Question Video: Finding the Standard Deviation of a Discrete Random Variable | Nagwa Question Video: Finding the Standard Deviation of a Discrete Random Variable | Nagwa

# Question Video: Finding the Standard Deviation of a Discrete Random Variable Mathematics • Third Year of Secondary School

## Join Nagwa Classes

Let π denote the discrete random variable that can take values 0, 2, 4, and 6. Given that π(π = 0) = 1/7, π(π = 2) = 2/7, and π(π = 4) = 2/7, find the standard deviation of π, giving your answer to two decimal places.

05:06

### Video Transcript

Let π denote the discrete random variable that can take values zero, two, four, and six. Given that the probability π equals zero is one-seventh, the probability π equals two is two-sevenths, and the probability π equals four is two-sevenths, find the standard deviation of π, giving your answer to two decimal places.

Weβve been told that this discrete random variable can take the values zero, two, four, and six. But weβve only been given the probabilities for three of them. Before we can proceed with calculating the standard deviation, we need to find the probability that π is equal to the fourth value, which is six. We can work this out because the sum of all the values in a probability distribution π of π must be equal to one. So one-seventh plus two-sevenths plus two-sevenths plus the probability π is equal to six is equal to one. This simplifies to five-sevenths plus the probability π equals six equals one. And then we can subtract five-sevenths from each side to find that the probability π is equal to six is two-sevenths.

We may now find it helpful to express this probability distribution in a table, with the values in the range of the discrete random variable in the top row and their associated probabilities in the second row. So the probability distribution of π can be represented as shown. We are asked to find the standard deviation of π, which is a measure of spread of its probability distribution. We use the Greek letter π, or sometimes π subscript π, to denote the standard deviation. And itβs equal to the square root of the variance.

The variance of a discrete random variable π can be calculated using the formula shown. Itβs equal to the expected value of π squared minus the expected value of π squared. The difference in notation is really important here. In the second term, we find the expected or average value of π and then we square it, whereas in the first term, we square the π-values first and then find their expected or average value. Thereβs quite a lot of work to be done here, so weβll break it down into stages. And weβll begin by calculating the expectation of π. This is the sum of each π-value in the probability distribution multiplied by its associated probability. And we can add a row to our table to work out these values.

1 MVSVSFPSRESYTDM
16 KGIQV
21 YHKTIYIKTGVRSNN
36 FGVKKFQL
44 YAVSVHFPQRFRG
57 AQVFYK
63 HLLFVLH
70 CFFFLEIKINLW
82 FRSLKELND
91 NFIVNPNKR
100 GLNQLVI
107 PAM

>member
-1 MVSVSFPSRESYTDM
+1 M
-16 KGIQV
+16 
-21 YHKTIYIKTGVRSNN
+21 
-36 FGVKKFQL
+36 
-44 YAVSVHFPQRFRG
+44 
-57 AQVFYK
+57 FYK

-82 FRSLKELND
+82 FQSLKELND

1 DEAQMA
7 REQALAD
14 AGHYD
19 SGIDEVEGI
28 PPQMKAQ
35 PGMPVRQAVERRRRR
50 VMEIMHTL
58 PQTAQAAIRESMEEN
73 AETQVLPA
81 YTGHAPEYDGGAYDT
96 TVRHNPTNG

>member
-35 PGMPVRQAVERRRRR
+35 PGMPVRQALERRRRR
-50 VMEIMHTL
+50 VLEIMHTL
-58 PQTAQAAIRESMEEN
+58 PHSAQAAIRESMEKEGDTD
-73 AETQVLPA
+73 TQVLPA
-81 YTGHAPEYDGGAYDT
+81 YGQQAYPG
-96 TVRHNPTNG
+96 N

First, we have zero multiplied by one-seventh, which is zero; then two multiplied by two-sevenths, which is four-sevenths; four multiplied by two-sevenths, which is eight-sevenths; and finally six multiplied by two-sevenths, which is twelve-sevenths. The expected value of π is then the sum of these four values, which is 24 over seven. Next, we need to calculate the expected value of π squared. The formula for this is the sum of each π squared value multiplied by its corresponding probability. And the probabilities for π squared are inherited directly from the probability distribution of π.

We can add another row to our table for the π squared values, which are zero, four, 16, and 36. And then weβll add another row in which we multiply these values by the probabilities. Zero multiplied by one-seventh is zero. Four multiplied by two-sevenths is eight-sevenths. 16 multiplied by two-sevenths is thirty-two sevenths. And finally, 36 multiplied by two-sevenths is seventy-two sevenths. The expectation of π squared is the sum of these four values, which is 112 over seven.

So having calculated both the expectation of π and the expectation of π squared, weβre now able to calculate the variance of π. Itβs equal to 112 over seven for the expectation of π squared minus 24 over seven squared for the expectation of π squared. And this is equal to 208 over 49. The final step in calculating the standard deviation is to take the square root of this value. π then is the square root of 208 over 49, which in simplified surd form is four root 13 over seven. We can then evaluate this as a decimal, and it is 2.0603 continuing.

The question specifies that we should give our answer to two decimal places. So we round down to 2.06. The standard deviation of π to two decimal places is 2.06, which means that, on average, observations of this discrete random variable π are 2.06 units away from their mean.

## Join Nagwa Classes

Attend live sessions on Nagwa Classes to boost your learning with guidance and advice from an expert teacher!

• Interactive Sessions
• Chat & Messaging
• Realistic Exam Questions